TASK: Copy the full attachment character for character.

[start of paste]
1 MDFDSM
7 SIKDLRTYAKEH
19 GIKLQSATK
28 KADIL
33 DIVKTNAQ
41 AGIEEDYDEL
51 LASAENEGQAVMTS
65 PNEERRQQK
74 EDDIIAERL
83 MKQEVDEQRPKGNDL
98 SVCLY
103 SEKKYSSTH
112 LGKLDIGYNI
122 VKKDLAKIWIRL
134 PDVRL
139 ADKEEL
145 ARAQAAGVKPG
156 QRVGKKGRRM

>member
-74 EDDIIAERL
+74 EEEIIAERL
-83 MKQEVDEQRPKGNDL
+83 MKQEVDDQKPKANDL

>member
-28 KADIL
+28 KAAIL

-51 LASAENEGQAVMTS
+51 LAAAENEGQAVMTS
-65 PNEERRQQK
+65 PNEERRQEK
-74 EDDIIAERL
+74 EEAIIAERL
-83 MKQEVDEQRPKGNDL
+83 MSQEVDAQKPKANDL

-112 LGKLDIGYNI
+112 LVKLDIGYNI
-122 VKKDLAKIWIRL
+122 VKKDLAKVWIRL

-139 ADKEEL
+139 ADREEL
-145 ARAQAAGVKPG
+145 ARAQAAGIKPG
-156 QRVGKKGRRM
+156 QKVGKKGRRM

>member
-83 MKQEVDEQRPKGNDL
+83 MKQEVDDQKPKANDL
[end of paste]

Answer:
1 MDFDSM
7 SIKDLRTYAKEH
19 GIKLQSATK
28 KADIL
33 DIVKTNAQ
41 AGIEEDYDEL
51 LASAENEGQAVMTS
65 PNEERRQQK
74 EDDIIAERL
83 MKQEVDEQRPKGNDL
98 SVCLY
103 SEKKYSSTH
112 LGKLDIGYNI
122 VKKDLAKIWIRL
134 PDVRL
139 ADKEEL
145 ARAQAAGVKPG
156 QRVGKKGRRM

>member
-74 EDDIIAERL
+74 EEEIIAERL
-83 MKQEVDEQRPKGNDL
+83 MKQEVDDQKPKANDL

>member
-28 KADIL
+28 KAAIL

-51 LASAENEGQAVMTS
+51 LAAAENEGQAVMTS
-65 PNEERRQQK
+65 PNEERRQEK
-74 EDDIIAERL
+74 EEAIIAERL
-83 MKQEVDEQRPKGNDL
+83 MSQEVDAQKPKANDL

-112 LGKLDIGYNI
+112 LVKLDIGYNI
-122 VKKDLAKIWIRL
+122 VKKDLAKVWIRL

-139 ADKEEL
+139 ADREEL
-145 ARAQAAGVKPG
+145 ARAQAAGIKPG
-156 QRVGKKGRRM
+156 QKVGKKGRRM

>member
-83 MKQEVDEQRPKGNDL
+83 MKQEVDDQKPKANDL